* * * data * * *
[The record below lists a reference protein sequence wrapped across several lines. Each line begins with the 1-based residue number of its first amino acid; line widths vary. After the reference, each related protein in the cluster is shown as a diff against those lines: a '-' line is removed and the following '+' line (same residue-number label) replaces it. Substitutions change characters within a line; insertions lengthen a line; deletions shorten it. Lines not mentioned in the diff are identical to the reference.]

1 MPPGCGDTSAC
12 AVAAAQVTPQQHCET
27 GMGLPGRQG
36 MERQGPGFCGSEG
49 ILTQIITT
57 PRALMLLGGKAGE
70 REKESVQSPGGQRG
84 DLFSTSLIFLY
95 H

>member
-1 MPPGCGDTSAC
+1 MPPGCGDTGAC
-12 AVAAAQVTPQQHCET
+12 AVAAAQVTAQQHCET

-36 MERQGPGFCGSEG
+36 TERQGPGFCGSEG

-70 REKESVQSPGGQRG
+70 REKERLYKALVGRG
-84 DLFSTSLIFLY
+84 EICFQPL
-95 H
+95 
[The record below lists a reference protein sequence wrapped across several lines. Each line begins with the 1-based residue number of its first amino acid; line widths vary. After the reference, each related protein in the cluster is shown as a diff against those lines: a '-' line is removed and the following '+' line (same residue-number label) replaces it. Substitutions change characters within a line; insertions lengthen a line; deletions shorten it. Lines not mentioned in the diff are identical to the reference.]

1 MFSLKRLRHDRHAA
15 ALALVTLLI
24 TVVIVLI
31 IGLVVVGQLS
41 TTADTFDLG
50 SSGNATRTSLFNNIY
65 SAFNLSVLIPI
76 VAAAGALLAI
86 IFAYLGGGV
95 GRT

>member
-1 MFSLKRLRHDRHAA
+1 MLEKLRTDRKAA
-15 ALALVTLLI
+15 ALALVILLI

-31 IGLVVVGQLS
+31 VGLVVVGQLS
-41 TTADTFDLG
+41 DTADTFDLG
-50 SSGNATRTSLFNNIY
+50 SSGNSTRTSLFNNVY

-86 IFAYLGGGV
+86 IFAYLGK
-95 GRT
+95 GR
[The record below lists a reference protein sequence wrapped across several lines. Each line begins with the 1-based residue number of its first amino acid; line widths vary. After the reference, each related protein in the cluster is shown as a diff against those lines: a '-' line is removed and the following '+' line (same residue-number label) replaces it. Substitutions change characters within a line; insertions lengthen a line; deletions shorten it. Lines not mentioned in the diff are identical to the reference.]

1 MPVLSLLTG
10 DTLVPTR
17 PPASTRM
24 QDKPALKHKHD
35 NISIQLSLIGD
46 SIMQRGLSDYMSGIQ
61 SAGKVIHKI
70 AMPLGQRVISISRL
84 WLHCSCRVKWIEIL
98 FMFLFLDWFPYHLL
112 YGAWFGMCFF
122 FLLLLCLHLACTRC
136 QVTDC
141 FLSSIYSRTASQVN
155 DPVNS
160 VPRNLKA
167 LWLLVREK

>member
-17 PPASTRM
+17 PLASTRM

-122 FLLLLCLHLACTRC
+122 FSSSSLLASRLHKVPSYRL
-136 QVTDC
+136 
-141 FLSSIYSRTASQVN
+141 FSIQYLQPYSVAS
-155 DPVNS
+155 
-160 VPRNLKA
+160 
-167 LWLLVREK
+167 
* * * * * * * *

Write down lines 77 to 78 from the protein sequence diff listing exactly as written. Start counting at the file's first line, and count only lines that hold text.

-155 DPVNS
+155 